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WSOP Main Event on ESPN: Fossilman Takes on Costanza, Hand of the Week, and Our MVP

Greg Raymer

In this week's installment of ESPN's World Series of Poker Main Event coverage, two of Hollywood's top comedians set out to prove that they could "play with the best of them." Brad Garrett provided endless entertainment for his table full of pros. He even got them all to stand up whenever someone was all-in. Meanwhile, Jason Alexander found himself seated to Greg Raymer's left on the TV-featured table. When these two weren't "shticking" it up for the cameras, they actually managed to hold their own and play some solid poker, Alexander ultimately surviving to play Day 3.

Cast of Characters: Both hours of coverage featured Raymer and Alexander on the main TV table while 2009 Pot-Limit Omaha-8-or-Better bracelet winner Roland de Wolfe and 2000 Main Event champion Chris Ferguson held down the secondary featured table. Todd Brunson, Alex Kravchenko, and Berry Johnston all found themselves contending with Brad Garrett at different parts of Day 2A, while Johnny Chan, Lex Veldhuis, Mike Matusow, Gus Hansen, Dewey Tomko, Eli Elezra, Pro Boxer Kili Madrid, Jennifer Tilly, Phil Laak, Joe Sebok, Barry Greenstein, Vitaly Lunkin, Greg “FBT” Mueller, Tom Schneider, Pam Brunson, Erik Seidel, Gavin Smith and Jonas “nebuchad” Danielsson all earned some face time.

Norman Chad’s New Schtick: “Roland de Wolfe hangin’ on, like K-Fed did to Britney.”

Interesting Tidbits: Twenty former Main Event Champions played in the 2009 edition of the “Big Dance.” Fourteen survived Day 1 and seven continued their quest on Day 2A.

Blink and You’ll Miss It: PokerNews Tournament Reporting Manager Garry Gates and blogger Don Peters donning sunglasses behind Dewey Tomko’s table.

“The Nuts”: In this week’s segment, Norman Chad went up against Tomko on the golf course in a putting contest. Although Chad had a shot to win it, his final shot bounced off the rim of the hole, giving the match to Tomko.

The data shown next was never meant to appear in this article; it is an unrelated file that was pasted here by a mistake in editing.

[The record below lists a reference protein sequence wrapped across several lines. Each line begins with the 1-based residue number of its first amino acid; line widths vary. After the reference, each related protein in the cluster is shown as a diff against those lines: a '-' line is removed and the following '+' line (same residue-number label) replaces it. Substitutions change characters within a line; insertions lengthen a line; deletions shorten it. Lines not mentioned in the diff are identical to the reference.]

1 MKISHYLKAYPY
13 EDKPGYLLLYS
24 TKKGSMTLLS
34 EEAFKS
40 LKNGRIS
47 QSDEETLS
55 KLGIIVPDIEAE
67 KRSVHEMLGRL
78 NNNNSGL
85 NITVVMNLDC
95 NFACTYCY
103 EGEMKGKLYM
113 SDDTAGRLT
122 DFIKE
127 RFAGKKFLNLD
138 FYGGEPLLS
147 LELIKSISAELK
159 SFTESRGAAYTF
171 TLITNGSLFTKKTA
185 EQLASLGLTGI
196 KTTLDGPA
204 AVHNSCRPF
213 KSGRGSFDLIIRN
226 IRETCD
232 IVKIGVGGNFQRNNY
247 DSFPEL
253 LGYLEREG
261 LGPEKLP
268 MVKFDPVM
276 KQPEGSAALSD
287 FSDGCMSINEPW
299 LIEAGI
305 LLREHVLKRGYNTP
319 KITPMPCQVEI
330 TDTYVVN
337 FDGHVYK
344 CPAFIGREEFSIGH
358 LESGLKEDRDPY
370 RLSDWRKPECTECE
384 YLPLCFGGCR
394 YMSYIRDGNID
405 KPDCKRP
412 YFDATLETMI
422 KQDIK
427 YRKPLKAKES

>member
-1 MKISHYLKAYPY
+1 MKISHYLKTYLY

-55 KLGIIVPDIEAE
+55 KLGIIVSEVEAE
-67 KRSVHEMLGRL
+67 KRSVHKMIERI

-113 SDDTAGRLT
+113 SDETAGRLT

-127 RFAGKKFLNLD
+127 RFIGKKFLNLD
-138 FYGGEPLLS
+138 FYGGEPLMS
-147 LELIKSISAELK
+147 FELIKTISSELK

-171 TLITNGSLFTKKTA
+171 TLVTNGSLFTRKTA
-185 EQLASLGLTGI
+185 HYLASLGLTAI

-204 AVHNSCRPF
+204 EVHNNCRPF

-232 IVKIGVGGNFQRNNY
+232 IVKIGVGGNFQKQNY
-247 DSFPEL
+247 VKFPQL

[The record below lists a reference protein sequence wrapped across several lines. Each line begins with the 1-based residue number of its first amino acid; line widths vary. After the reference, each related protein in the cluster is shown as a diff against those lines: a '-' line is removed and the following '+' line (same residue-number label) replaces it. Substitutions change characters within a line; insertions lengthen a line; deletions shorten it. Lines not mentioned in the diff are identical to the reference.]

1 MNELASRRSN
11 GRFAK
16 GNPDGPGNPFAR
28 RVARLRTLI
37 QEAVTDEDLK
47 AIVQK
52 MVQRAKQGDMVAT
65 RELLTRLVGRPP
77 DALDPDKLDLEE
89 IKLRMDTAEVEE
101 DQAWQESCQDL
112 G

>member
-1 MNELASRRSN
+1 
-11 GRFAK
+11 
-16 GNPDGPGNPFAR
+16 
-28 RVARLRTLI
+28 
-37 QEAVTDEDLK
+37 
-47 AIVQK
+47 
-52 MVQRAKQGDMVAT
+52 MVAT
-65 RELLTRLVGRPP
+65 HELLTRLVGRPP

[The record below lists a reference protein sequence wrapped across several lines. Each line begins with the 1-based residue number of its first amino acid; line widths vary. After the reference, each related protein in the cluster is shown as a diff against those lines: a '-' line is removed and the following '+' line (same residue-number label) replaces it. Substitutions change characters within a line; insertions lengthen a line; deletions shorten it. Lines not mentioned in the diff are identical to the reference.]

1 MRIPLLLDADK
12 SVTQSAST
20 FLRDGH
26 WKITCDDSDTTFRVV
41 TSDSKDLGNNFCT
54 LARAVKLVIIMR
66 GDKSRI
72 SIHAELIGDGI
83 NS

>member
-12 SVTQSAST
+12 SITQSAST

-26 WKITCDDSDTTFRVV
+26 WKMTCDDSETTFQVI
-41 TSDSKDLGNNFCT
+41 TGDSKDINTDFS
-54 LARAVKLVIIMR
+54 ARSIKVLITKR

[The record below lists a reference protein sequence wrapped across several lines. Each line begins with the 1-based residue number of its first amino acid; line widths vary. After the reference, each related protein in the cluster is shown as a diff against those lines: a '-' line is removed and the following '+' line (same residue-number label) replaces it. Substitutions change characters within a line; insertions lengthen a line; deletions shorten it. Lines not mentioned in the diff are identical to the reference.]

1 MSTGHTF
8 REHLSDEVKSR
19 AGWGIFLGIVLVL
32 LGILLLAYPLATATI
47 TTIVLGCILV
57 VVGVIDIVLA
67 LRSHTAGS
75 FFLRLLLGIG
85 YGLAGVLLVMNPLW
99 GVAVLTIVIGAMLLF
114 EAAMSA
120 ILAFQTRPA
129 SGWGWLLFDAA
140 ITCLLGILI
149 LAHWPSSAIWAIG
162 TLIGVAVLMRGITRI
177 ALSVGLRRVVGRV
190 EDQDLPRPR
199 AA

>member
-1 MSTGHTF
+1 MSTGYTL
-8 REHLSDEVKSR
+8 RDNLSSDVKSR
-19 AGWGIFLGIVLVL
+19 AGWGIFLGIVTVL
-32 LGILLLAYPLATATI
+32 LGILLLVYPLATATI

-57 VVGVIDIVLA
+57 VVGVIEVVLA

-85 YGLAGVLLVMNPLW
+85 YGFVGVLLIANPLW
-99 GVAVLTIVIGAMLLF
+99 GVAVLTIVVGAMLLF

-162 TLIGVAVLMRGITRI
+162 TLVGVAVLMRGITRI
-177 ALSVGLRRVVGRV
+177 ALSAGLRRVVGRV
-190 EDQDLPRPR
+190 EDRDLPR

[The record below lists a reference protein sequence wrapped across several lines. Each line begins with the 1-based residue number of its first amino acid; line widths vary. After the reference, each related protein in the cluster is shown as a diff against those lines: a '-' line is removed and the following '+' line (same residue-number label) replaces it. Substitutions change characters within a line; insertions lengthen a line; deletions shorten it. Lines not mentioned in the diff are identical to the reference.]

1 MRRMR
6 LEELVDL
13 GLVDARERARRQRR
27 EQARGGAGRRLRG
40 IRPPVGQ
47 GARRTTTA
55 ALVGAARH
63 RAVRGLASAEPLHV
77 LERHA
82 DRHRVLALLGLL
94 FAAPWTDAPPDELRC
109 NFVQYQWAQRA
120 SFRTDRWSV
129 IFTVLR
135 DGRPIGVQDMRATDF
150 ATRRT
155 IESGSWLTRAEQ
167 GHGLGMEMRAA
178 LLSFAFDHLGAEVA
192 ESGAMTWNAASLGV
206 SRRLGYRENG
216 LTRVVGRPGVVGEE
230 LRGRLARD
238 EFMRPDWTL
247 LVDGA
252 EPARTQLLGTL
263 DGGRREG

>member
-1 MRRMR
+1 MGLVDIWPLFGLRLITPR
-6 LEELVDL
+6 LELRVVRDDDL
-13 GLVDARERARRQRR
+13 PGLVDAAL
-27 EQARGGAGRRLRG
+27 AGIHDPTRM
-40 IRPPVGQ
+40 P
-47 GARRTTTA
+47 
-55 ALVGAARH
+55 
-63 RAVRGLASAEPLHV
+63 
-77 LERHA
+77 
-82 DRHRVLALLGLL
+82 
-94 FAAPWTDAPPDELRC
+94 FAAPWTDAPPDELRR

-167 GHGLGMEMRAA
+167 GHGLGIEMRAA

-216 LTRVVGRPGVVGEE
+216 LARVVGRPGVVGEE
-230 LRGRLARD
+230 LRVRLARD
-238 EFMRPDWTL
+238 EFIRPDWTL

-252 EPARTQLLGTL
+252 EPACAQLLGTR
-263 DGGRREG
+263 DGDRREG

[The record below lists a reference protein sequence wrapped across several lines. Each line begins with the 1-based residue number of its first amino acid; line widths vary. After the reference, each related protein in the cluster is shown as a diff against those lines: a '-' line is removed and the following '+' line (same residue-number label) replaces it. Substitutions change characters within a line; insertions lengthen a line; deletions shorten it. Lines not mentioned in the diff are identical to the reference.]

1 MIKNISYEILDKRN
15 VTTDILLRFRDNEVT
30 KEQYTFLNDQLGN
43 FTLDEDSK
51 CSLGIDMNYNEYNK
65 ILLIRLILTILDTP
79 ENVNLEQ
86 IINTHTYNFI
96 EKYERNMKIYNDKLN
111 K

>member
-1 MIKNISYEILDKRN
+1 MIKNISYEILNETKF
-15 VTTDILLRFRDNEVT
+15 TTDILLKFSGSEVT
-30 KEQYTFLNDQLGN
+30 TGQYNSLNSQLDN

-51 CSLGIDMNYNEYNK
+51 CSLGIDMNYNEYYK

A Moment He’ll Never Live Down: World Series newbie Dennis Baltz lays down pocket kings preflop after Raymer four-bets him with jacks.

New Poker Terminology: Pocket fours have a new nickname, the “Obama,” for the poker-playing 44th President of the United States.

Week 3 Fashion Highlight: Roland de Wolfe’s (apparently lucky) Viking hat.

MVP — Greg Raymer: He suffered one bad beat and hit a few lucky draws but more than anything showed why he deserves to be called one of the world’s best No-Limit Hold’em tournament players. In every hand he played on Day 2, Raymer seemed to either extract maximum value or lose the minimum on his way to nearly tripling his Day-1 stack.

Hand of the Week — Raymer turns a bigger boat: Alabama musician Mark Terry limped in for 400 with the {K-Diamonds}{9-Diamonds}, Albert MinnJoullin limped behind him with the {6-Hearts}{7-Hearts}, Jonathan Lewis completed the small blind with {7-Spades}{8-Hearts} and Greg Raymer checked his option in the big blind with {Q-Clubs}{J-Clubs}. Lewis hit trip eights when the flop came down[ Jd][ 8c][ 8d] and led out for 1,500. Raymer called, Terry called and Minnullin folded. Everything changed on the turn, however, when the{J-Spades} hit, Raymer making jacks full to Lewis’ eights full. Lewis checked to Raymer, Raymer checked to Terry, and Terry checked as well, taking us to the river card. It was the {Q-Diamonds}, a disaster in disguise for Terry, as it made him a king-high flush that was the third-best hand. Lewis bet 3,500 and Raymer raised to 12,000, leaving Terry to a decision for all his chips. He made the call, putting the action back on Lewis who made a deft lay-down. Raymer took down the pot, eliminating Terry.

Notable Bustouts: Jennifer Tilly, Todd Brunson, Barry Greenstein, Johnny Chan, Phil Laak, Lex Veldhuis, 96-year old Jack Ury, Mike Matusow, Kili Madrid, Gavin Smith, Brad Garrett, Eli Elezra, and Amarillo Slim.

Quote of the Episode: “He’ll save with a mighty hand, every man, every woman, every child with a mighty FLASH!” - Greg Raymer, treating the TV-featured table to a falsetto rendition of the Flash Gordon Theme.

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